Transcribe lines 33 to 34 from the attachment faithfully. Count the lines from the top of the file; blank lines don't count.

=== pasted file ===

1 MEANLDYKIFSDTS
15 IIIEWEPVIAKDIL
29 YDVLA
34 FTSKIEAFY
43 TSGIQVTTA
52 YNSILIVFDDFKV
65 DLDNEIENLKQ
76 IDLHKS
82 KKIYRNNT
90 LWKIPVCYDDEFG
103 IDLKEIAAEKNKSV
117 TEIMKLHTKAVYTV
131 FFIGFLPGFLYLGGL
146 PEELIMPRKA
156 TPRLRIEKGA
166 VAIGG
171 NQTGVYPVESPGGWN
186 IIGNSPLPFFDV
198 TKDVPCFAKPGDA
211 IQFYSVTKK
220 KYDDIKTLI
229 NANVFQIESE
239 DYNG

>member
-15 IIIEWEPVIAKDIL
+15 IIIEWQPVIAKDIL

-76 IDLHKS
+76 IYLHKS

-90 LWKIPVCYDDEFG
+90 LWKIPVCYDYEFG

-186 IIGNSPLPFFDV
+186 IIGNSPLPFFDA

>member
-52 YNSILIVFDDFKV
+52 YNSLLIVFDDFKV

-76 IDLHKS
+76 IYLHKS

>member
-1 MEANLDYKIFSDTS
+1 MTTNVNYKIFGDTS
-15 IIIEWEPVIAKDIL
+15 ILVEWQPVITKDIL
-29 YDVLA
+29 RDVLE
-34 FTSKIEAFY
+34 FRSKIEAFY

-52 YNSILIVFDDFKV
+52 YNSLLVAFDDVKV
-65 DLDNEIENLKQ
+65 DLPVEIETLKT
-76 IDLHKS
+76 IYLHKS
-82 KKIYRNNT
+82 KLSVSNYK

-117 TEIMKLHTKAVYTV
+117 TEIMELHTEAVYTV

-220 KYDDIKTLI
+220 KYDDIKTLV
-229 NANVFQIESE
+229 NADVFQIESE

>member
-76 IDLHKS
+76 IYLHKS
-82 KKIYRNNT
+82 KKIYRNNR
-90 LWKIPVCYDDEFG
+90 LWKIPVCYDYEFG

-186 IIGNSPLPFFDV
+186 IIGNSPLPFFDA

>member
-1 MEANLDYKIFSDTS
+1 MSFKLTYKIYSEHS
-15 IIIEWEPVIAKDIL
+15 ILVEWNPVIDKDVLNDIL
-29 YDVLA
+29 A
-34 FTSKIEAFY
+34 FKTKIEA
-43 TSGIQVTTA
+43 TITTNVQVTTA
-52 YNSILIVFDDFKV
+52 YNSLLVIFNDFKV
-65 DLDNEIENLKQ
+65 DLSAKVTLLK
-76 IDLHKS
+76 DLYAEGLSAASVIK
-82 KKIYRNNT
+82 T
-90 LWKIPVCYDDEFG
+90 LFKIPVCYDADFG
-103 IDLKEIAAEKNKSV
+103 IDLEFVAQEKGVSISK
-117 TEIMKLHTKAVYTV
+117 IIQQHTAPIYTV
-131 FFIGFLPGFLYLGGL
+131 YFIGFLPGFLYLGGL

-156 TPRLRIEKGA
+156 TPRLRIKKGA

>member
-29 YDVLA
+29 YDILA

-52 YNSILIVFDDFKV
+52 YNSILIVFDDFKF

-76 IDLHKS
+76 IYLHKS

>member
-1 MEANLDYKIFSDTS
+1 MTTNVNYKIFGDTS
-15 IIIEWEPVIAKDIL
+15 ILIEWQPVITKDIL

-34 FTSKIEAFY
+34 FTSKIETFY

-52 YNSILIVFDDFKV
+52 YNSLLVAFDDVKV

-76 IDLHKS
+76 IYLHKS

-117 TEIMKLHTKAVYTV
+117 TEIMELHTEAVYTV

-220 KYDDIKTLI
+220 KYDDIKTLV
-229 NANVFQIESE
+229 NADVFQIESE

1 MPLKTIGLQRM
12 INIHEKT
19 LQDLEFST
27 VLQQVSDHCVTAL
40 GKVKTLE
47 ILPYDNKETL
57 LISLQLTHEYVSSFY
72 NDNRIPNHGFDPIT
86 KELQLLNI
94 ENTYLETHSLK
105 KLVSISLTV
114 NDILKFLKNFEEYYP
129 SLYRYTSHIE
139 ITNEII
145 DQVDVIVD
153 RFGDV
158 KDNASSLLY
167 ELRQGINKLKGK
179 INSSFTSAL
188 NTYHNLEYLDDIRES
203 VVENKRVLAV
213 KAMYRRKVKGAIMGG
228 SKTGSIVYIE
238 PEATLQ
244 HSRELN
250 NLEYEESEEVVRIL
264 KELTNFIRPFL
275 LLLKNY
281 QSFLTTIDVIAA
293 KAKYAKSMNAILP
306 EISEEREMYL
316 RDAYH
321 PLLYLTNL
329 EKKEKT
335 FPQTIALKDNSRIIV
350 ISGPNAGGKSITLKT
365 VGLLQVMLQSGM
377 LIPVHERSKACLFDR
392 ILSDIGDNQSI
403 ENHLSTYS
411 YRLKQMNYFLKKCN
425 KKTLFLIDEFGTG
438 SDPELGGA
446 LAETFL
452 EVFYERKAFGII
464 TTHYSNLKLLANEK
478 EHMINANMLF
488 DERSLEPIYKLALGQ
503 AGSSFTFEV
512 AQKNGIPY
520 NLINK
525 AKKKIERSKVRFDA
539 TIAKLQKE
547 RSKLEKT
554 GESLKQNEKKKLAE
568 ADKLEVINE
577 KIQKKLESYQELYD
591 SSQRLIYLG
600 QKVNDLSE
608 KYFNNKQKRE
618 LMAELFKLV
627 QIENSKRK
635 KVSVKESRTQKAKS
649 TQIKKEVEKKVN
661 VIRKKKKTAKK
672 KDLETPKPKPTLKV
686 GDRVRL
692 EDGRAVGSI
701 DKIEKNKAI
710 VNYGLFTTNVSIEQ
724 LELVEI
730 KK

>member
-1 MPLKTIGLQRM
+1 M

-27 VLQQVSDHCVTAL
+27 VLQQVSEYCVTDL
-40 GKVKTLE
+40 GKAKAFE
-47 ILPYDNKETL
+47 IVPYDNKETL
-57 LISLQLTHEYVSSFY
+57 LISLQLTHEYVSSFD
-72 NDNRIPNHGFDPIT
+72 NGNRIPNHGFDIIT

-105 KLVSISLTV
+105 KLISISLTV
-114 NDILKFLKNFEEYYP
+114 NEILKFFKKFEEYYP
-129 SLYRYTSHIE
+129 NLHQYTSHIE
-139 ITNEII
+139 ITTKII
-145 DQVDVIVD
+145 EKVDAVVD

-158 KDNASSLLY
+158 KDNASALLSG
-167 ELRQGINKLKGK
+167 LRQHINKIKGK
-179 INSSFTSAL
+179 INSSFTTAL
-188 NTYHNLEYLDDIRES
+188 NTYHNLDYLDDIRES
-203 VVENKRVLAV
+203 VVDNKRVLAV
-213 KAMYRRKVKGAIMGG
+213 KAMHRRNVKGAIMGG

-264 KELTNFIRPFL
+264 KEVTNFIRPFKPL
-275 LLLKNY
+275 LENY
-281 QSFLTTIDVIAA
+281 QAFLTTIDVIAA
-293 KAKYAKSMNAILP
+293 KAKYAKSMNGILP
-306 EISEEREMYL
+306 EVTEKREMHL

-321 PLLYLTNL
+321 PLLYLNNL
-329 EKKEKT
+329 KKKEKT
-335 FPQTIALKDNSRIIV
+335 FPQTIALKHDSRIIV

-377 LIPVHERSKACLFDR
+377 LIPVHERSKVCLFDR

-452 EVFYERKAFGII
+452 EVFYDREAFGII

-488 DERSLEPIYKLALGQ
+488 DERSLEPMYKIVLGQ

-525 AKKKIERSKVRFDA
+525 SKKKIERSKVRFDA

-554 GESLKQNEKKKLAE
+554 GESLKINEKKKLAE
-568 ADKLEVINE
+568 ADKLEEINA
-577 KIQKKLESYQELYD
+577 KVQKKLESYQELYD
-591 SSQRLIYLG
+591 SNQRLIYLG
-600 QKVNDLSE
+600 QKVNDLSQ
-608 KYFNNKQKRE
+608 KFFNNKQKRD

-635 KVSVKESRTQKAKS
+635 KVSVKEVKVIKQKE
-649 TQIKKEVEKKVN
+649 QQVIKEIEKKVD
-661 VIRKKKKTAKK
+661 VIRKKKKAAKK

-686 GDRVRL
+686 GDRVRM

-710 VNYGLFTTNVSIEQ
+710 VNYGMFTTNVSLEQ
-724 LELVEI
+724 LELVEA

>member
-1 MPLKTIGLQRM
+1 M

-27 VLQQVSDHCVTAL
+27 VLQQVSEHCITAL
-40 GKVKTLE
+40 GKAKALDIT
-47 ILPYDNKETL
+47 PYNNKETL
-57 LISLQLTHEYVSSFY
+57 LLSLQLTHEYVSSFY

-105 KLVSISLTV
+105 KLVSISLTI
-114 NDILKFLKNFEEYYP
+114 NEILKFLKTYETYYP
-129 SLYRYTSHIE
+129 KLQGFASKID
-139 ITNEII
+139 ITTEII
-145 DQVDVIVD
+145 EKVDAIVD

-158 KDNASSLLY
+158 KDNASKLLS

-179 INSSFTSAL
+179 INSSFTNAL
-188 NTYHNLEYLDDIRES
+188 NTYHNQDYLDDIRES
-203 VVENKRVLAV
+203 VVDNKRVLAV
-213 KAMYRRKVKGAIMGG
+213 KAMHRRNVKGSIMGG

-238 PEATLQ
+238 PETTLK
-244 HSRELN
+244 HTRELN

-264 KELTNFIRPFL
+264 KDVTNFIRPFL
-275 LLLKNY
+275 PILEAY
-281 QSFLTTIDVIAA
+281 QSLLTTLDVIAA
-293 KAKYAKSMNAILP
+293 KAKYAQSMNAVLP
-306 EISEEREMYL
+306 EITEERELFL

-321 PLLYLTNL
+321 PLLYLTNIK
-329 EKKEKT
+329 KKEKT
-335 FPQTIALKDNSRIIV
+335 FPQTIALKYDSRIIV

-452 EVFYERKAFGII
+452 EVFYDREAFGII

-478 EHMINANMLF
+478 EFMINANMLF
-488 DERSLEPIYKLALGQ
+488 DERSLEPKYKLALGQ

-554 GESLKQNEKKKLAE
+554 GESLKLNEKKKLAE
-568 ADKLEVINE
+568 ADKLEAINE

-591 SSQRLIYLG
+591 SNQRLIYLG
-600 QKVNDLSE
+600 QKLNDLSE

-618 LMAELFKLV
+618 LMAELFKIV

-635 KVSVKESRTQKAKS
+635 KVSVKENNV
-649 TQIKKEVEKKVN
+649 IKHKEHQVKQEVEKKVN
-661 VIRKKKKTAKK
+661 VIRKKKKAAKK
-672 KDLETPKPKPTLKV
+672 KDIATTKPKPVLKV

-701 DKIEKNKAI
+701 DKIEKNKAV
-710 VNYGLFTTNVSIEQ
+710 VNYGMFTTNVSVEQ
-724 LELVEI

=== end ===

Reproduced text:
>member
-52 YNSILIVFDDFKV